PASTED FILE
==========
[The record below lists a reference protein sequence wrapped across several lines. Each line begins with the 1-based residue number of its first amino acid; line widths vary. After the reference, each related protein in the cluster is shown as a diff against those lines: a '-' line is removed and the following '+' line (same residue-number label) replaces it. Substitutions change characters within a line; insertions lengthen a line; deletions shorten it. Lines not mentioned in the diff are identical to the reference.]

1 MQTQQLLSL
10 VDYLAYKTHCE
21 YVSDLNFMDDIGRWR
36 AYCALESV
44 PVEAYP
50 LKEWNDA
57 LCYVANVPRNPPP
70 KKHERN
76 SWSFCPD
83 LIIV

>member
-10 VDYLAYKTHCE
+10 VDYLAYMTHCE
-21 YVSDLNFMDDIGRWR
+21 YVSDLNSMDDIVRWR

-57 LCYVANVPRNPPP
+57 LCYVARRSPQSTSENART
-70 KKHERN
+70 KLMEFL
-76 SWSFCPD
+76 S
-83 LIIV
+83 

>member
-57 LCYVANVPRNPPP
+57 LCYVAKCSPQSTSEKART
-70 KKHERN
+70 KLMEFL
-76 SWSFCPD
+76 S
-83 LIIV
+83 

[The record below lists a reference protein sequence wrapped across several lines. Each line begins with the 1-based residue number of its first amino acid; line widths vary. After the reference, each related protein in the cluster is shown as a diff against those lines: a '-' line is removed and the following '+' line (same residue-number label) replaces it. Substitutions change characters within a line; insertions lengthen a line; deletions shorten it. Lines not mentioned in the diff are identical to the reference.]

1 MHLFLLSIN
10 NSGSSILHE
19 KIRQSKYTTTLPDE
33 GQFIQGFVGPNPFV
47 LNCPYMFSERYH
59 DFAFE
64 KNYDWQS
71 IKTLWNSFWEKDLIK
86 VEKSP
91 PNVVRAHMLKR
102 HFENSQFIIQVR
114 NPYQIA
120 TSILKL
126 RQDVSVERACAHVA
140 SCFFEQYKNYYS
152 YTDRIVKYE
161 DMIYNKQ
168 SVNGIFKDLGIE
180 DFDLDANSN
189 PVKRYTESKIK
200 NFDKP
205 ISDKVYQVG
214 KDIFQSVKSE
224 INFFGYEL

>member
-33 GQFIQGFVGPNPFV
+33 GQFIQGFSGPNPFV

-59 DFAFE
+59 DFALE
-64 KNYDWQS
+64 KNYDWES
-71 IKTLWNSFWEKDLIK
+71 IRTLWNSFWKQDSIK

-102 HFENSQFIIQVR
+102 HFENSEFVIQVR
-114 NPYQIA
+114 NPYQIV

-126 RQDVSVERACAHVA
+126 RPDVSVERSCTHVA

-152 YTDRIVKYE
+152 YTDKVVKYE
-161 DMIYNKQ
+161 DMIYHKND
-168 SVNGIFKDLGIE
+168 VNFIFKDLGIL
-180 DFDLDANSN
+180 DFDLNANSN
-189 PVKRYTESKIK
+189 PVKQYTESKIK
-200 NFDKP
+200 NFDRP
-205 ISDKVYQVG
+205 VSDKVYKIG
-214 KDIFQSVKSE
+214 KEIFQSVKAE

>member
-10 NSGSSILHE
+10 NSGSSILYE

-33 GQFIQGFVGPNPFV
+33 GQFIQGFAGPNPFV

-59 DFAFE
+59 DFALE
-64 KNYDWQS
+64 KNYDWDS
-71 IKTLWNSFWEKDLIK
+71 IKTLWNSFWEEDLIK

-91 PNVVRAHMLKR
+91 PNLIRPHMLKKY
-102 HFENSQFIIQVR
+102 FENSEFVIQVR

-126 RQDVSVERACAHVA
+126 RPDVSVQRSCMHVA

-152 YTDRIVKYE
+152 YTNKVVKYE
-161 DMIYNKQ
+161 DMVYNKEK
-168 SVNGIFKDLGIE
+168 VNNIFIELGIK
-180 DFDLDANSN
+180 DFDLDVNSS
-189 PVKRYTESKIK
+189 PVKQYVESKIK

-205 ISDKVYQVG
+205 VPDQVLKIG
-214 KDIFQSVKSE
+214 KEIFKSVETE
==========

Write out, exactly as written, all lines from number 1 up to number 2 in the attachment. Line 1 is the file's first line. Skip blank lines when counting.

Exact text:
[The record below lists a reference protein sequence wrapped across several lines. Each line begins with the 1-based residue number of its first amino acid; line widths vary. After the reference, each related protein in the cluster is shown as a diff against those lines: a '-' line is removed and the following '+' line (same residue-number label) replaces it. Substitutions change characters within a line; insertions lengthen a line; deletions shorten it. Lines not mentioned in the diff are identical to the reference.]

1 MQTQQLLSL